Tootsie Roll Industries Loan Package
Tootsie Roll Industries is one of America’s most recognized confectionary companies and has been in business for more than 111 years, manufacturing and selling some of the most popular candies in the world. Tootsie Roll wants to secure a loan that will help increase the company’s total liabilities by 10% in the tune of $2.5 million. This loan package is attached to an updated business plan that provides the lender with the company’s history, a vision statement, its market, products, services, management, how the loan will impact the business, and the method of repayment. This paper will detail different ratio analyses, loan justification, and how the company plans to use the proceeds. Solvency Ratios
Solvency ratio is the process of analyzing the company’s capacity to pay its obligations while keeping the business going (Martin, 2009). Total assets are measured in terms of percentage against total liabilities: Solvency = Total Assets/Total Liabilities
The ratio of at least 1.0 or greater shows a good financial standing and long range financial solvency. During 2007, Tootsie Roll’s total assets were $812,725 against total liabilities of $174,495 or a solvency ratio of 4.656. The company has assets four times of liabilities including cash investments with maturity of three months or less, the investments are marketable securities, and not actively traded (Tootsie Roll Body, 2008). A negative change in valuation of investments if sold is immaterial to affect liquidity ratio for 2007. In 2006, the company had a solvency ratio of 4.818 derived from total assets of $791,639 and total liabilities of $160,958. The ratio trends prove that Tootsie Roll is financially healthy.
Profitability ratios measure the company's success over a period. These ratios help investors assess the company's ability to repay loans. Three important ratios to assess are the profit margin ratio, the gross profit rate, and the payout ratio. These ratios are in the table one below. The profit margin ratio is calculated by dividing net income by net sales. This ratio measures each dollar of sales that equates to net income. In 2007, every dollar of sales added a 10% increase in net income. The second ratio to review is the gross profit rate. This is calculated by taking the gross profit and dividing it by net sales. This ratio is important because it shows the company's ability to have a sales price above the cost of goods sold. The final ratio is the payout ratio that can be calculated by taking the cash dividends declared on common stock and dividing it by net income. Investors will be particularly intrigued by this ratio as it measures the percentage of net income paid out in dividends. Table 1: Profitability Ratios for Tootsie Roll Industries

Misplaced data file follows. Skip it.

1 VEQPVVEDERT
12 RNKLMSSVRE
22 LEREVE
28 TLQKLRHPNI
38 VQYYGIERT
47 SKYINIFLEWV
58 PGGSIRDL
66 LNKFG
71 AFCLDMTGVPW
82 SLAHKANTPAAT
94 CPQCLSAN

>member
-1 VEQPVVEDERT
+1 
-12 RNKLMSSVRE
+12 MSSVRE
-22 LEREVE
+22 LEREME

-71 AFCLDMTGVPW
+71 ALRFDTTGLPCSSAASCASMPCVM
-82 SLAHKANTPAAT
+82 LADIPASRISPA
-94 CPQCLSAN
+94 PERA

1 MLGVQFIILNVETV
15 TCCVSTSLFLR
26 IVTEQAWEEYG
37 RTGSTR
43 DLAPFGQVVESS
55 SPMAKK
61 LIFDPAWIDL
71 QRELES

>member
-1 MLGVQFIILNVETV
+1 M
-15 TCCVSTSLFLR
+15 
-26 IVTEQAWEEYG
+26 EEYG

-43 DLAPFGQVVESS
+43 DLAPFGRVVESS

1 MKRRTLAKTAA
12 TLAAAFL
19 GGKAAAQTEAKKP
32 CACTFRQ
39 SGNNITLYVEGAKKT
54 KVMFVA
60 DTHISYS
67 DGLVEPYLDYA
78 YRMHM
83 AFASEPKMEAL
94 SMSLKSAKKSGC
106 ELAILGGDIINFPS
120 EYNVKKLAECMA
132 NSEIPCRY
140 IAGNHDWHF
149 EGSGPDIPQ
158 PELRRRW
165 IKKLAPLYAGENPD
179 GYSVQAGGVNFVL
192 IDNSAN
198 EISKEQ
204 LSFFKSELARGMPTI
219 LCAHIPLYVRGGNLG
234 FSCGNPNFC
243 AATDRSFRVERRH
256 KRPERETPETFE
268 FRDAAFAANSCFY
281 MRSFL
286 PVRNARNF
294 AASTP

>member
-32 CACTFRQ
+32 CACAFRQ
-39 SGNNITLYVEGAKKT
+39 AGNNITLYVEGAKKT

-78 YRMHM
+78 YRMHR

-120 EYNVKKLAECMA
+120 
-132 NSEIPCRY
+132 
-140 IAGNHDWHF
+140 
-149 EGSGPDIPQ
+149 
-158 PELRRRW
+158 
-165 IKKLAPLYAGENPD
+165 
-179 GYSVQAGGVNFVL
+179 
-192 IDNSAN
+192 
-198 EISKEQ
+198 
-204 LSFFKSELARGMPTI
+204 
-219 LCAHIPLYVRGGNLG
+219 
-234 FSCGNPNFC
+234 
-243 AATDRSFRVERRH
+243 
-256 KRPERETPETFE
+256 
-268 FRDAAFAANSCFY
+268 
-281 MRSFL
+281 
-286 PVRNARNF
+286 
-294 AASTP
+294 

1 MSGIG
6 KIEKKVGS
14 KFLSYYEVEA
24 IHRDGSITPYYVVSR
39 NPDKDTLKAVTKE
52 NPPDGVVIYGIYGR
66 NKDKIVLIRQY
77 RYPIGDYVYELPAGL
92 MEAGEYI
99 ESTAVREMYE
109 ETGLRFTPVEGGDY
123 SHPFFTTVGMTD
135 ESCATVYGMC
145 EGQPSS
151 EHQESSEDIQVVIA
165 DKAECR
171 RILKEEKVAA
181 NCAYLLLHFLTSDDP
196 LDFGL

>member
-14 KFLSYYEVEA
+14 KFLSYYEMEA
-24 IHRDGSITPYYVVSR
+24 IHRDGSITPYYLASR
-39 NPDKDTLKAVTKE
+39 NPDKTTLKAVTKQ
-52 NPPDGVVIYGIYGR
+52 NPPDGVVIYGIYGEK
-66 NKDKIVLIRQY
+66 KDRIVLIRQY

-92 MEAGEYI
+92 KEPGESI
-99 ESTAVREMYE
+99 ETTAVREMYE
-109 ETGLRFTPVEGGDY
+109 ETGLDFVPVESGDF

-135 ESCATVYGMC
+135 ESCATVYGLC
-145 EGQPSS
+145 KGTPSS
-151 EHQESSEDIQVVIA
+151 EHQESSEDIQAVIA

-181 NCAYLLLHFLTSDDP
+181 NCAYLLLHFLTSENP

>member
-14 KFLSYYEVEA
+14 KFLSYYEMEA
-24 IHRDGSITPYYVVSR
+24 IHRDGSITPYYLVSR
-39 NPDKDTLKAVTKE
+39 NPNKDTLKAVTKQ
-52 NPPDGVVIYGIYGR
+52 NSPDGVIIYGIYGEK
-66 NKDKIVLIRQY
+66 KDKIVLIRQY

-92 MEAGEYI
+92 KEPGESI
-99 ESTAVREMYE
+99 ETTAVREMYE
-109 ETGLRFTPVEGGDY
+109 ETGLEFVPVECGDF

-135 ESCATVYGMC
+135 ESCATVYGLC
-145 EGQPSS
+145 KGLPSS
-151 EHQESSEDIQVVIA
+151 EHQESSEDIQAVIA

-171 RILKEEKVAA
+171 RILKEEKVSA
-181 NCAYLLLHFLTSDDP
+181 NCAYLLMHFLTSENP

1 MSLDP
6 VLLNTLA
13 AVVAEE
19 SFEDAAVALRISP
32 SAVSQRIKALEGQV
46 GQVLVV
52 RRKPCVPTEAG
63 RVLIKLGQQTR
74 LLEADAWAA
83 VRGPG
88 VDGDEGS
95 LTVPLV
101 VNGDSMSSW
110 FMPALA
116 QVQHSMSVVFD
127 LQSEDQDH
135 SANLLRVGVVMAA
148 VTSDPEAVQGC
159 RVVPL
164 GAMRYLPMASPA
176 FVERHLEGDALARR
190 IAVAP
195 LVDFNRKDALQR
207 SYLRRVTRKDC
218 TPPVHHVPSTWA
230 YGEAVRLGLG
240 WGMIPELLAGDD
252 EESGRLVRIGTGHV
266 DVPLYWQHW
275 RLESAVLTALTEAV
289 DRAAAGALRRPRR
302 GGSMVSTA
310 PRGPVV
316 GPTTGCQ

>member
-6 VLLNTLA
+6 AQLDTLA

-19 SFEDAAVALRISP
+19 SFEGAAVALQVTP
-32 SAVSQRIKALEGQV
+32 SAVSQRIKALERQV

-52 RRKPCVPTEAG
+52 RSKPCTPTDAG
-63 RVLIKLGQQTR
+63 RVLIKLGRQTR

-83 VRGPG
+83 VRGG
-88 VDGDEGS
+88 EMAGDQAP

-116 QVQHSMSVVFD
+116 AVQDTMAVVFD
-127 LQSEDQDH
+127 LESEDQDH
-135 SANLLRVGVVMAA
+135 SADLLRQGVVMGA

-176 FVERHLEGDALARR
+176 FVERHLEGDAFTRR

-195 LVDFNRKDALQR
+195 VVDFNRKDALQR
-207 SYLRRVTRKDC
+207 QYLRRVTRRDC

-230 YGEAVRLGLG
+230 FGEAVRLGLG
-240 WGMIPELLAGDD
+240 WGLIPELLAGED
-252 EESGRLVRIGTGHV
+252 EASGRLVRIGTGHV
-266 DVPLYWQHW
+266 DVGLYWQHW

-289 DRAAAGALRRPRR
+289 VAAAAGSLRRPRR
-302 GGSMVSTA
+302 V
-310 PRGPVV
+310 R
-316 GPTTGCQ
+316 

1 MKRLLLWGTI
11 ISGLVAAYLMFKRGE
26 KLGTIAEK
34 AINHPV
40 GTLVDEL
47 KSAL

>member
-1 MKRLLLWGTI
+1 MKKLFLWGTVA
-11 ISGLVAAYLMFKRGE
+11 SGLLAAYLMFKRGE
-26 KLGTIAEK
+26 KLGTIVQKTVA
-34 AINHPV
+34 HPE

Cash Div Declared on
Cost of Goods Sold
299,683.00 Gross Profit
Profit Margin Ratio
Gross Profit Rate
A company's liquidity is its ability to meet its near-term obligations, and it is a major measure of financial health. This is done by comparing a company’s most liquid assets; those that can be easily converted to cash against its short-term liabilities (Kimmel, Weygandt, & Kieso, 2009, p. 673). When working capital is negative, a company may not be able to pay short-term creditors, and the company may ultimately be forced into bankruptcy (Kimmel et al., p. 59). A positive working capital means that the company has the cash on hand to pay its current debts should they need to do so. Working capital = (Current Assets) - (Current...
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